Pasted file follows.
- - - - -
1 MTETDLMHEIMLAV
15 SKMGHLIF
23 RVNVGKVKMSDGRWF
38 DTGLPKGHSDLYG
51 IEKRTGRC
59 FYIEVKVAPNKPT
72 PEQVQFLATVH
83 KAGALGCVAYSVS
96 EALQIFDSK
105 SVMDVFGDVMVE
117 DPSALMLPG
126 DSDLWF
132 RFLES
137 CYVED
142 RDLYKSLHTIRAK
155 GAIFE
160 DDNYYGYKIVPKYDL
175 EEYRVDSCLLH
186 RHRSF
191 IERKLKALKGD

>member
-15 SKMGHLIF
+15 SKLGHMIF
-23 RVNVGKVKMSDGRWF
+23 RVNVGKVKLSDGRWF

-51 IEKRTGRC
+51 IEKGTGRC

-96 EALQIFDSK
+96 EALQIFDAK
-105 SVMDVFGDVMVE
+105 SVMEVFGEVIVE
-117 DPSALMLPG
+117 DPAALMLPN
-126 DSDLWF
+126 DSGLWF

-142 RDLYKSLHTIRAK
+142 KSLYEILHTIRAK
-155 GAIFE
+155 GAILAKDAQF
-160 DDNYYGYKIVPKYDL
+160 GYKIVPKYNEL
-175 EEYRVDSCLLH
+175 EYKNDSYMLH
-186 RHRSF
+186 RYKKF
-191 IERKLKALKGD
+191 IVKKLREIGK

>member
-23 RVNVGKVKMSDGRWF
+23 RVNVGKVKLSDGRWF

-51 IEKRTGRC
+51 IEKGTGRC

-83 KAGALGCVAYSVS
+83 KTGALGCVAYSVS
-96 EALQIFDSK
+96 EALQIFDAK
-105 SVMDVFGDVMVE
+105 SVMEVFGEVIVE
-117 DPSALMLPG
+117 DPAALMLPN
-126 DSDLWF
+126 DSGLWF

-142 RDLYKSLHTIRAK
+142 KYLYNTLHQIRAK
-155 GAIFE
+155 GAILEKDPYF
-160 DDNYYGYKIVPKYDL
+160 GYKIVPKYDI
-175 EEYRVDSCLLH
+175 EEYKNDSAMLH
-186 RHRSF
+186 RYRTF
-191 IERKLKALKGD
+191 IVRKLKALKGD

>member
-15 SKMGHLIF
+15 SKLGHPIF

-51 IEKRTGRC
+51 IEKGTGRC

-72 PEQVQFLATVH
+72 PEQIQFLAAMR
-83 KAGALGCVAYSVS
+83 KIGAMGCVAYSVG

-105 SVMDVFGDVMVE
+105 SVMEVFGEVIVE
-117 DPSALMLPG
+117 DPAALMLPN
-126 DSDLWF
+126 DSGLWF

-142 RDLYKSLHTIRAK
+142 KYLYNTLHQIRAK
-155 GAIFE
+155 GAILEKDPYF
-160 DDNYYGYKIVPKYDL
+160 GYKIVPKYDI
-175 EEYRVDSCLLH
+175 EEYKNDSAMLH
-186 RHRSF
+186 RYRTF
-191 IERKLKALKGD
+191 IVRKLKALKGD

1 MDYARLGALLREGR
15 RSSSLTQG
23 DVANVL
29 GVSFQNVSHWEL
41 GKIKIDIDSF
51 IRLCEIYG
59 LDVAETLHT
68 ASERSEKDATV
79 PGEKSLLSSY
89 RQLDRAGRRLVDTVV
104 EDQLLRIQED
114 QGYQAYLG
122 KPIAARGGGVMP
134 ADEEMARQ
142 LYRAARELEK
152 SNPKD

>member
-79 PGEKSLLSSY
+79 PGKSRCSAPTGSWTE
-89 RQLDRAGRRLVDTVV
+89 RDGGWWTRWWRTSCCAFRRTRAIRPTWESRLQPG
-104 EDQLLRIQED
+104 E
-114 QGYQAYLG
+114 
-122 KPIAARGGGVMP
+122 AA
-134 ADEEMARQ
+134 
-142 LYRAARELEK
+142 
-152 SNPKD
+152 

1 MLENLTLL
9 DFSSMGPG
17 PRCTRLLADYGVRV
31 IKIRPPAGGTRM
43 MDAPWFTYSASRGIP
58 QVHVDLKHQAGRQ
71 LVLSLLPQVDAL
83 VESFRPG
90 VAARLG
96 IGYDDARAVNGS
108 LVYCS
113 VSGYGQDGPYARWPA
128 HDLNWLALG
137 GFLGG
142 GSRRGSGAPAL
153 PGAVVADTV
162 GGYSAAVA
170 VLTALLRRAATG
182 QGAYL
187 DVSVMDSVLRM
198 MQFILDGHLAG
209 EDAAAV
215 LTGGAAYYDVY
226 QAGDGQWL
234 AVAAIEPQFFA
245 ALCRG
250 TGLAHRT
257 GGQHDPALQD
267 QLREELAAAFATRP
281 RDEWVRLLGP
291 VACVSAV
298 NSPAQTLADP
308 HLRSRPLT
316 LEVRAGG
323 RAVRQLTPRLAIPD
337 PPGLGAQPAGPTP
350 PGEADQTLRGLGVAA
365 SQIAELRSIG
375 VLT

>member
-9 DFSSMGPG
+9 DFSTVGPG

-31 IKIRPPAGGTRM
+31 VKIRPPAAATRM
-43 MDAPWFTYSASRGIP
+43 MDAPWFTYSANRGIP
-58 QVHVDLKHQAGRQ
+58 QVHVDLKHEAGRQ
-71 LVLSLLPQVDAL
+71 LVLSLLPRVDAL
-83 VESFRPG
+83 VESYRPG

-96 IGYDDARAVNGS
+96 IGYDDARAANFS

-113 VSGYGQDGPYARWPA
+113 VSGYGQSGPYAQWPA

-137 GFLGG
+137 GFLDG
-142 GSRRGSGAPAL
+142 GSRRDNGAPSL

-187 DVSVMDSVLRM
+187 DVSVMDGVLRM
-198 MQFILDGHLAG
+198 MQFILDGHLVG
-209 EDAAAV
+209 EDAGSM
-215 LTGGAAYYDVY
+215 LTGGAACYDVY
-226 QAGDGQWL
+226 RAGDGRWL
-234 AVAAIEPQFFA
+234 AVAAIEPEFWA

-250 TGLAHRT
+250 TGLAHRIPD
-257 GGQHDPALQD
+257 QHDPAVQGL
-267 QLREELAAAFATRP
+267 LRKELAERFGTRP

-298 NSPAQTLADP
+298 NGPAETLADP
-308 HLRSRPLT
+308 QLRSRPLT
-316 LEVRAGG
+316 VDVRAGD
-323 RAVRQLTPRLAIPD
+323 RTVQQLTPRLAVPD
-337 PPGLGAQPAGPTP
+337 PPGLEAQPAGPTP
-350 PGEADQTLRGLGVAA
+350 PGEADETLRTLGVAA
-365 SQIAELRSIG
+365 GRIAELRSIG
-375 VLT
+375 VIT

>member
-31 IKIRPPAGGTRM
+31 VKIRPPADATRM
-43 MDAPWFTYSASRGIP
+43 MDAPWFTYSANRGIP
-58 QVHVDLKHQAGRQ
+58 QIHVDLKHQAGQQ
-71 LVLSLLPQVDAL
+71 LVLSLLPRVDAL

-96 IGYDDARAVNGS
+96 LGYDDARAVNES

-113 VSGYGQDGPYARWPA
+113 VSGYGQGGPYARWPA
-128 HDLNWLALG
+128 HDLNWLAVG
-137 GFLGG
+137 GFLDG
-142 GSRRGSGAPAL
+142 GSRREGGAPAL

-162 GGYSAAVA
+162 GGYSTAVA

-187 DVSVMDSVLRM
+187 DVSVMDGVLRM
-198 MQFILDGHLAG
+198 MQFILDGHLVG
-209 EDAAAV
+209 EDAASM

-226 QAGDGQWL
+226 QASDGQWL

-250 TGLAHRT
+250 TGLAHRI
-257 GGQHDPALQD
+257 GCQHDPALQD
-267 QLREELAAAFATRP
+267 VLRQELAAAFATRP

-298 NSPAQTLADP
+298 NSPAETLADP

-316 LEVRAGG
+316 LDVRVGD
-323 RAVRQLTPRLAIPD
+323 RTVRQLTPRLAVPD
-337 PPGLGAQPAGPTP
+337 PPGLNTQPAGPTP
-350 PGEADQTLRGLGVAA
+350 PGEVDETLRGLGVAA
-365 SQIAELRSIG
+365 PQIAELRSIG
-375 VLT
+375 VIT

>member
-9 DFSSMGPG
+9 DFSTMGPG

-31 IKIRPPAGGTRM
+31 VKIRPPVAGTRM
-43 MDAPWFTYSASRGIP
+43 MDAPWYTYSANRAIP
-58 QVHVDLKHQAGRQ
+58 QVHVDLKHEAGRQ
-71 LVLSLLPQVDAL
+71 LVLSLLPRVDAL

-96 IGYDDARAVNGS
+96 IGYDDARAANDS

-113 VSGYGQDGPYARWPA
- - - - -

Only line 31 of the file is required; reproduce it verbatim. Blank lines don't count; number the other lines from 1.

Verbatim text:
+105 SVMEVFGEVIVE